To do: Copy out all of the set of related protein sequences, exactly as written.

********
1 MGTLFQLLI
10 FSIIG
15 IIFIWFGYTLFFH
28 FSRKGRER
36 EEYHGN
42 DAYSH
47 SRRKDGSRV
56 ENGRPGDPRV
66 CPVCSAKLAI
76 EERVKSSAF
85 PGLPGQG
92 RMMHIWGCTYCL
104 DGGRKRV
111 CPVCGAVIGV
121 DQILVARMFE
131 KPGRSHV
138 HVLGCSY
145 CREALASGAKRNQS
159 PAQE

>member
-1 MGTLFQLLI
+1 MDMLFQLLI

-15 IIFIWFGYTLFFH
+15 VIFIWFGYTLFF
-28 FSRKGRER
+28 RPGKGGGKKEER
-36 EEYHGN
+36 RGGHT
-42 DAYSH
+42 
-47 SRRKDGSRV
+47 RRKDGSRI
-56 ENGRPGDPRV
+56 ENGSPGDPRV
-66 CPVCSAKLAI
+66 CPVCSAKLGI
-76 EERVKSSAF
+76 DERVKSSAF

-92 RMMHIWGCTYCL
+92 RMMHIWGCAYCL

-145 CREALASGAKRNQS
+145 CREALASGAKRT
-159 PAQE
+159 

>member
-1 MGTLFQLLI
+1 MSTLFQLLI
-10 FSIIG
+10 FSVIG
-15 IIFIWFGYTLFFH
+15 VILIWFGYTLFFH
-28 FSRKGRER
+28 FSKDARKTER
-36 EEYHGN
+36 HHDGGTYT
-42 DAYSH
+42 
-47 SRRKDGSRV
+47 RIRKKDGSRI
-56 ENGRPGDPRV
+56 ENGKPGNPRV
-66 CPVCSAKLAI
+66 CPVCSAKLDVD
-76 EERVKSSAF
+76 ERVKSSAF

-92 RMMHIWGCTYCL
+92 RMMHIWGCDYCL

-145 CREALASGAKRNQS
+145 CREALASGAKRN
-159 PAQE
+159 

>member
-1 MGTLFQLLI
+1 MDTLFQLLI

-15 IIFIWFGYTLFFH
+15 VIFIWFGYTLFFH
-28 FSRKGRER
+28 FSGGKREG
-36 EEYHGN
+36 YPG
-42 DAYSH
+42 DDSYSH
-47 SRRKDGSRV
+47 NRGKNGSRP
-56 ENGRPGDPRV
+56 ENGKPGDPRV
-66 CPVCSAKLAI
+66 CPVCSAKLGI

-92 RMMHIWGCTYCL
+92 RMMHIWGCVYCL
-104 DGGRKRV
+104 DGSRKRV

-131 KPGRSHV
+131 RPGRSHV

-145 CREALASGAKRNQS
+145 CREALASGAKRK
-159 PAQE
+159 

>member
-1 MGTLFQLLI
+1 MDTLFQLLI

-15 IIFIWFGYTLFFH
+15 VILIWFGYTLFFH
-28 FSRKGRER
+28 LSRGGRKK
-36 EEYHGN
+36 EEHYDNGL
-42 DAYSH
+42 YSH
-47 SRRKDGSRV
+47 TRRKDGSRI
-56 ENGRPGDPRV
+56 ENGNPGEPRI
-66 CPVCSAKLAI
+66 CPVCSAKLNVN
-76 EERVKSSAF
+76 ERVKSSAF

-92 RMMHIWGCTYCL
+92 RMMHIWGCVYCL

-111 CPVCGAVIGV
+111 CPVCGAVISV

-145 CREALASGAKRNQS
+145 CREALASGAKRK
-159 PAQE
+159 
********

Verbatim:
1 MGTLFQLLI
10 FSIIG
15 IIFIWFGYTLFFH
28 FSRKGRER
36 EEYHGN
42 DAYSH
47 SRRKDGSRV
56 ENGRPGDPRV
66 CPVCSAKLAI
76 EERVKSSAF
85 PGLPGQG
92 RMMHIWGCTYCL
104 DGGRKRV
111 CPVCGAVIGV
121 DQILVARMFE
131 KPGRSHV
138 HVLGCSY
145 CREALASGAKRNQS
159 PAQE

>member
-1 MGTLFQLLI
+1 MDMLFQLLI

-15 IIFIWFGYTLFFH
+15 VIFIWFGYTLFF
-28 FSRKGRER
+28 RPGKGGGKKEER
-36 EEYHGN
+36 RGGHT
-42 DAYSH
+42 
-47 SRRKDGSRV
+47 RRKDGSRI
-56 ENGRPGDPRV
+56 ENGSPGDPRV
-66 CPVCSAKLAI
+66 CPVCSAKLGI
-76 EERVKSSAF
+76 DERVKSSAF

-92 RMMHIWGCTYCL
+92 RMMHIWGCAYCL

-145 CREALASGAKRNQS
+145 CREALASGAKRT
-159 PAQE
+159 

>member
-1 MGTLFQLLI
+1 MSTLFQLLI
-10 FSIIG
+10 FSVIG
-15 IIFIWFGYTLFFH
+15 VILIWFGYTLFFH
-28 FSRKGRER
+28 FSKDARKTER
-36 EEYHGN
+36 HHDGGTYT
-42 DAYSH
+42 
-47 SRRKDGSRV
+47 RIRKKDGSRI
-56 ENGRPGDPRV
+56 ENGKPGNPRV
-66 CPVCSAKLAI
+66 CPVCSAKLDVD
-76 EERVKSSAF
+76 ERVKSSAF

-92 RMMHIWGCTYCL
+92 RMMHIWGCDYCL

-145 CREALASGAKRNQS
+145 CREALASGAKRN
-159 PAQE
+159 

>member
-1 MGTLFQLLI
+1 MDTLFQLLI

-15 IIFIWFGYTLFFH
+15 VIFIWFGYTLFFH
-28 FSRKGRER
+28 FSGGKREG
-36 EEYHGN
+36 YPG
-42 DAYSH
+42 DDSYSH
-47 SRRKDGSRV
+47 NRGKNGSRP
-56 ENGRPGDPRV
+56 ENGKPGDPRV
-66 CPVCSAKLAI
+66 CPVCSAKLGI

-92 RMMHIWGCTYCL
+92 RMMHIWGCVYCL
-104 DGGRKRV
+104 DGSRKRV

-131 KPGRSHV
+131 RPGRSHV

-145 CREALASGAKRNQS
+145 CREALASGAKRK
-159 PAQE
+159 

>member
-1 MGTLFQLLI
+1 MDTLFQLLI

-15 IIFIWFGYTLFFH
+15 VILIWFGYTLFFH
-28 FSRKGRER
+28 LSRGGRKK
-36 EEYHGN
+36 EEHYDNGL
-42 DAYSH
+42 YSH
-47 SRRKDGSRV
+47 TRRKDGSRI
-56 ENGRPGDPRV
+56 ENGNPGEPRI
-66 CPVCSAKLAI
+66 CPVCSAKLNVN
-76 EERVKSSAF
+76 ERVKSSAF

-92 RMMHIWGCTYCL
+92 RMMHIWGCVYCL

-111 CPVCGAVIGV
+111 CPVCGAVISV

-145 CREALASGAKRNQS
+145 CREALASGAKRK
-159 PAQE
+159 